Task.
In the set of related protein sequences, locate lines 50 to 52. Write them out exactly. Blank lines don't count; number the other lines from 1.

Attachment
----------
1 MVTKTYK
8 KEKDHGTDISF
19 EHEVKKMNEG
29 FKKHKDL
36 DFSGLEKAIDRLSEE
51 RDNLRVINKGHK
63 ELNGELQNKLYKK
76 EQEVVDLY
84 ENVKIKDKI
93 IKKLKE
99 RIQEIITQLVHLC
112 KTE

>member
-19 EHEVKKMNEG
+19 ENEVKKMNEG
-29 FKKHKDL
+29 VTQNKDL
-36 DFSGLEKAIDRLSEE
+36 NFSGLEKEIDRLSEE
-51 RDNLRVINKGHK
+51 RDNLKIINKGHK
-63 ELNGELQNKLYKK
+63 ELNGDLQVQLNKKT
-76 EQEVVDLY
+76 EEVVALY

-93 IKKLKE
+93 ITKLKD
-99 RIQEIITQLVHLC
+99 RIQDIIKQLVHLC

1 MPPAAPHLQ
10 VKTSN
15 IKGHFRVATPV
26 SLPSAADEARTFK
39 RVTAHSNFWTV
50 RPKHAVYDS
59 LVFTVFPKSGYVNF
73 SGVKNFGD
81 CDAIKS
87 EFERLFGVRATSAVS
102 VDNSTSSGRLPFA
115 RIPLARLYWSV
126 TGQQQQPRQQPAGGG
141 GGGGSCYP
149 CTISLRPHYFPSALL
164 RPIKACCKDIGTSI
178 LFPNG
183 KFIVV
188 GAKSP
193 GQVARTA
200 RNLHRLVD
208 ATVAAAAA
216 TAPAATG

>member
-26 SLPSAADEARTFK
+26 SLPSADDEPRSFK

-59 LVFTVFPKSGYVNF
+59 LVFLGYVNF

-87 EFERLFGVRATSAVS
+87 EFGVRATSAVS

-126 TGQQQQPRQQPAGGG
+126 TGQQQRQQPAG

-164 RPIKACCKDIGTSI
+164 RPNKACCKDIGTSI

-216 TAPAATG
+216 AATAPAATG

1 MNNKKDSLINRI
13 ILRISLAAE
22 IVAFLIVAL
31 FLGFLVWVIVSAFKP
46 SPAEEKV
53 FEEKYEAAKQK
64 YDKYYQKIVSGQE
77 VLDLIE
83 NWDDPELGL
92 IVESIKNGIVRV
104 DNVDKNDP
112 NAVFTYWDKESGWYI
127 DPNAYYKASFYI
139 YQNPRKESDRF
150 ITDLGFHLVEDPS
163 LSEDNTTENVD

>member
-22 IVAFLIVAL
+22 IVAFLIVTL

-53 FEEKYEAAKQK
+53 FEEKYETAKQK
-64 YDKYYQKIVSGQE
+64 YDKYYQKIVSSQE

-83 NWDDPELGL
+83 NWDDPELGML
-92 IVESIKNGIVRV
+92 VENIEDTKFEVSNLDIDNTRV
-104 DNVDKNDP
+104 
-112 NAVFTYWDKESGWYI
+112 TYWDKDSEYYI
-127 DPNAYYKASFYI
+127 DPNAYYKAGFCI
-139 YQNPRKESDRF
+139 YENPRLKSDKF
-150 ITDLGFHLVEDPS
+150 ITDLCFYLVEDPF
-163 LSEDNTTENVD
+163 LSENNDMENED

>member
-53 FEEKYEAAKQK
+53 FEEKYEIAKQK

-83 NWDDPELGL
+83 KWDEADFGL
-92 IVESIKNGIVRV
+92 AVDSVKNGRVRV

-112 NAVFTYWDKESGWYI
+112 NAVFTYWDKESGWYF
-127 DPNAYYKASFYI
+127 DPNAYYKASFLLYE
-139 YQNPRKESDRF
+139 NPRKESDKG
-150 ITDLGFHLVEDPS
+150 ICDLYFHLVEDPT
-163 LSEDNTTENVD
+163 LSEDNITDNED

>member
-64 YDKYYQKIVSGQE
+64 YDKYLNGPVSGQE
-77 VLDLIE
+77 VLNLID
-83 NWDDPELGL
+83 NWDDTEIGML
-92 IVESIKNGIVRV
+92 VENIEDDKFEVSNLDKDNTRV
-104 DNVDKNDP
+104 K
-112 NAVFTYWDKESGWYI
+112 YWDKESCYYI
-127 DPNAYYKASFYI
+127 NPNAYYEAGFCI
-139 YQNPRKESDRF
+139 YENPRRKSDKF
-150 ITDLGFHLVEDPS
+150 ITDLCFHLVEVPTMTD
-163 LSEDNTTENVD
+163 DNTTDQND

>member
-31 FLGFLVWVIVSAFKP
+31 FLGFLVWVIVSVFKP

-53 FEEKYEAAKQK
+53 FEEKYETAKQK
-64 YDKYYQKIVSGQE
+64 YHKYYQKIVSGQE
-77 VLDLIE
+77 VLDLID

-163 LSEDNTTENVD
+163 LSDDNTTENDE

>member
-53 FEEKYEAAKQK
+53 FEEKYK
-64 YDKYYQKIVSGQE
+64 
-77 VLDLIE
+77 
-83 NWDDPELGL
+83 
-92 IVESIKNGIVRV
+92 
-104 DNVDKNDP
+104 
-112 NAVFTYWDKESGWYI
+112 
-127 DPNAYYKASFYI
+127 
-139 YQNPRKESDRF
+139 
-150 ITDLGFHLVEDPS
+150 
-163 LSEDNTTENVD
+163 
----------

200 RNLHRLVD
208 ATVAAAAA
216 TAPAATG